||Hartman S.E.1, Hartman M. C.1, Hydes D.J.1, Smythe-Wright D.1, Gohin Francis2, Lazure Pascal2
||1 : Natl Oceanog Ctr, Southampton SO14 3ZH, Hants, England.
2 : IFREMER, Ctr Bretagne, DYNECO Physed, F-29280 Plouzane, France.
||Journal Of Marine Systems (0924-7963) (Elsevier Science Bv), 2014-12 , Vol. 140 , P. 39-49
|WOS© Times Cited
||Karenia mikimotoi, Harmful algae, Wind speed, Temperature, Low salinity water, French Atlantic rivers, English Channel, Ferry-box
||Unusually high chlorophyll values (~ 14 mg chl m− 3 at 5 m depth), recorded on a ship of opportunity (SOO) in July 2010, indicated the occurrence of a potential Harmful Algal Bloom (HAB) in the Western approaches of the English Channel. This bloom, located at 49.7°N, 3.2°W was observed via complementary datasets. These included data from samples collected for microscopic phytoplankton identification, information from satellite maps to follow geographical bloom development and in situ data to identify hydrographic factors related to bloom initiation. The relationships between chlorophyll-fluorescence, temperature, salinity and wind speed were examined. The intense summer bloom predominantly consisted of the dinoflagellate Karenia mikimotoi and followed an increase in sea surface temperature (to 18.5 °C). A mid-channel bloom of this magnitude along the SOO route was last seen in 2003. In both years the peak biomass was associated with Karenia mikimotoi blooms, which occurred at the same location and coincided with the least saline, warmest water and lowest wind speeds. This study demonstrates that ships of opportunity are a useful tool to identify and track HAB events through continuous in situ measurements and for the frequent sampling opportunities that they provide.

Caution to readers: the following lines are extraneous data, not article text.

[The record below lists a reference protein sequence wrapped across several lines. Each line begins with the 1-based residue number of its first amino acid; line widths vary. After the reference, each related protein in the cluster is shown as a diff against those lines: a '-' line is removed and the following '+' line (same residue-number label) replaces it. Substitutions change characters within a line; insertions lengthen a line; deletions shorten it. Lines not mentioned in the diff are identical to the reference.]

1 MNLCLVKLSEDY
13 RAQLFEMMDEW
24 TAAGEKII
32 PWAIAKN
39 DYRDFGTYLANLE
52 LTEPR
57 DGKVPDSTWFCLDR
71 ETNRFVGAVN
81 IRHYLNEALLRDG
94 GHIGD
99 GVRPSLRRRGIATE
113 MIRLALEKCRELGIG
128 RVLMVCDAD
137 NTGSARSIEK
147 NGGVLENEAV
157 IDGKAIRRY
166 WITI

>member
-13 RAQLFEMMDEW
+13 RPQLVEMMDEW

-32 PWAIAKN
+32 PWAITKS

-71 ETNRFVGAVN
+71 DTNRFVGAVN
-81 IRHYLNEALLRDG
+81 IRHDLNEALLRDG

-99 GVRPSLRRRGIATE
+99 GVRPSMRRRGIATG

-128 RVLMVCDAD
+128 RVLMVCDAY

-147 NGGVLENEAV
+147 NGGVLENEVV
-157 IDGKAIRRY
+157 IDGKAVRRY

|Author's final draft
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